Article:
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Forced Labor in the Americas

Posted On June 18, 2020 | 09:04 am | by ostmannj01 | Permalink
James Almeida studies enslavement, racial ideology, and labor history in the Andes and at Dumbarton Oaks

James Almeida, a PhD candidate in history at Harvard University, is a Tyler fellow in Pre-Columbian Studies. His recent research presentation, “Coercing the Andes: The Legacies of Inca Forced Labor Practices in Colonial Potosí,” examined racialized forced labor strategies in a silver mint.

 

Q&A with James Almeida

Why study Andean enslavement and labor history in Potosí?

Europeans first encountered the world’s richest silver deposit in Potosí, now a Bolivian city, in 1545. Potosí is typically considered an indigenous or colonized space, but the first Europeans brought an African presence, too. Gonzalo Pizarro, brother of the famous conquistador Francisco Pizarro, brought enslaved Africans to work his Potosí mine. Pretty consistently until Bolivian independence in the 1820s, about five percent of the population were enslaved people of African descent. 

My project looks at the silver mint in Potosí, a protoindustrial space on the main plaza when cities weren’t even that common in the Andes. As many as three hundred people worked there: Europeans who were not necessarily Spaniards, Africans and Afro-descendants, indigenous people, all in the same space. There’s also a state presence. We have really good records because royal officials were on hand, whereas for most of colonial Latin America we get only scattered records when an official came through.

 

How were Andean traditions—for instance, around chicha—altered in the colonial period?

Chicha is a maize beer. In the Inca period, the best documented in Pre-Columbian times, we know chicha was tightly controlled and restricted to elites, but commoners might drink it on ceremonial occasions. For example, in the annual maize-planting ceremony, the state provided chicha as the lubricant for exchange: people giving their labor to plant crops for the state. Chicha was—and still is—very gendered: produced by women and offered to men for consumption.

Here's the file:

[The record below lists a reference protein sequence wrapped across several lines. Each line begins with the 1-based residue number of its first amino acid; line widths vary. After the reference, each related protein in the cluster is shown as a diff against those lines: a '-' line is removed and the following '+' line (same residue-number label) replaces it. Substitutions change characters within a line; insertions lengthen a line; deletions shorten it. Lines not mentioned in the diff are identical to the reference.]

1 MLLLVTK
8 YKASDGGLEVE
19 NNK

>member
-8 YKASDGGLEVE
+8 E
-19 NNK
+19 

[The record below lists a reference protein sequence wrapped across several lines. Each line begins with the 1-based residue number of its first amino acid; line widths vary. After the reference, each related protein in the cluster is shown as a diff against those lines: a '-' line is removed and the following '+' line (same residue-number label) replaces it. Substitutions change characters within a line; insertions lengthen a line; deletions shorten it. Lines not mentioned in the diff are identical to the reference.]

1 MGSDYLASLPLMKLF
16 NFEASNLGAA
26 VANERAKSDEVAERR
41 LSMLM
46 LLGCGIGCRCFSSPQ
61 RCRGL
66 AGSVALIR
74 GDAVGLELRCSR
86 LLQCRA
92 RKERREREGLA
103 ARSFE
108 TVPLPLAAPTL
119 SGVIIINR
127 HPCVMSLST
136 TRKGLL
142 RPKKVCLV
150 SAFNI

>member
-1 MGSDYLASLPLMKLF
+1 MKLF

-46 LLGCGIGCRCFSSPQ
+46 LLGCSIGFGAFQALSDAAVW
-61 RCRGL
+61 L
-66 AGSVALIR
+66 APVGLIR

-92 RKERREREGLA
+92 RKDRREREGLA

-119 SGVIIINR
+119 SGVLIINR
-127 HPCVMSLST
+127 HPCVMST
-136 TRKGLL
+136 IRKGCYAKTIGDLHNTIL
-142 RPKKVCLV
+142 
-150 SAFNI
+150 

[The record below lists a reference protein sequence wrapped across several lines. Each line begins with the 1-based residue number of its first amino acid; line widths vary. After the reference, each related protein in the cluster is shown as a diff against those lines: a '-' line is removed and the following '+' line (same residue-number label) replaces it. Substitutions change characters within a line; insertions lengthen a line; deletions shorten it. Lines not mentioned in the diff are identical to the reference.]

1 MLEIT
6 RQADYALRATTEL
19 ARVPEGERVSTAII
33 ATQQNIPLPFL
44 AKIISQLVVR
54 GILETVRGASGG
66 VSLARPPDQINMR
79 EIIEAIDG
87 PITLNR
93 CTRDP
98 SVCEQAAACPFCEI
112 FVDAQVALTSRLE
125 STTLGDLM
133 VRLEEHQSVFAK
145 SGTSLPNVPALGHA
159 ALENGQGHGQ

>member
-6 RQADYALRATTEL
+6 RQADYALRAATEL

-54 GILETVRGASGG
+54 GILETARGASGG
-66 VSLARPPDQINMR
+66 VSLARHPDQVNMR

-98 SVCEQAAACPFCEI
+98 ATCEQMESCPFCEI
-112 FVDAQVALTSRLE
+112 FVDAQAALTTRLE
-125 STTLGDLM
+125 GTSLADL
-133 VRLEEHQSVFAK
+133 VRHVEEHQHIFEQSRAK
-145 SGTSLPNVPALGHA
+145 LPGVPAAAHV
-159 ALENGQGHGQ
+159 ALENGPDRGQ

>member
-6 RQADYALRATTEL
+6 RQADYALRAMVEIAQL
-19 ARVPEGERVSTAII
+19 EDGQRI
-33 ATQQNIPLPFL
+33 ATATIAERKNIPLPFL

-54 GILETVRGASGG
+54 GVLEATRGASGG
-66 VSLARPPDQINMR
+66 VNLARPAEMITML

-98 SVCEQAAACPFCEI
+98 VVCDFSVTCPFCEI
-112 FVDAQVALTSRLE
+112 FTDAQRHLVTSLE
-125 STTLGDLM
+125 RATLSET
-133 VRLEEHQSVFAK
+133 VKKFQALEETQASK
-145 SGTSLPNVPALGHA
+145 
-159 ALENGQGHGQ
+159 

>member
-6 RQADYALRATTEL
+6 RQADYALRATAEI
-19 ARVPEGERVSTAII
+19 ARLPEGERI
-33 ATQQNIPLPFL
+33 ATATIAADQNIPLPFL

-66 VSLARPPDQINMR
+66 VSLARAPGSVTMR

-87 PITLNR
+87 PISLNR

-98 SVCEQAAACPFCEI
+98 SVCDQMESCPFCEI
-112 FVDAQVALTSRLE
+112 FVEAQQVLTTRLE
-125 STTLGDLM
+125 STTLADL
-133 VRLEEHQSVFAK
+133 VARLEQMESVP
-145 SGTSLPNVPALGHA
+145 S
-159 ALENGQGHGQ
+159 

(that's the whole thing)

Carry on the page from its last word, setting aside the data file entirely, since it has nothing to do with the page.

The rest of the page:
Early on at the mint, when a new batch of silver was brought to be coined, the workers were given money to buy chicha, preserving this ceremonial idea of beginning a cycle of work. By the later colonial period, this had really degraded. In the 1750s, the treasurer of the mint was blasted for not giving workers enough food, and chicha was listed, along with jerky, bread, and maize, as one of the mandatory staples to keep people working. It no longer seems to have held any ceremonial importance. The treasurer ordered doubled rations and people stopped fleeing.

Chicha was usually involved in escapes, violence, and social conflicts at the mint. Enslaved people, indigenous Andeans, and even sometimes free people wanting to get away from a difficult job would try to flee. These escapes were sometimes connected with chicha, and sometimes women (both indigenous and Afro-descendant) who sold chicha in the mint were involved. Colonial authorities attempted to prevent this. In the early seventeenth century, the city council tried to shut down chicherías (chicha taverns) because they were said to be hiding fugitive slaves, but thirty-five taverns were still operating within a few blocks of the mint two decades later. So even though chicha lost ceremonial significance, it remained important in colonial society.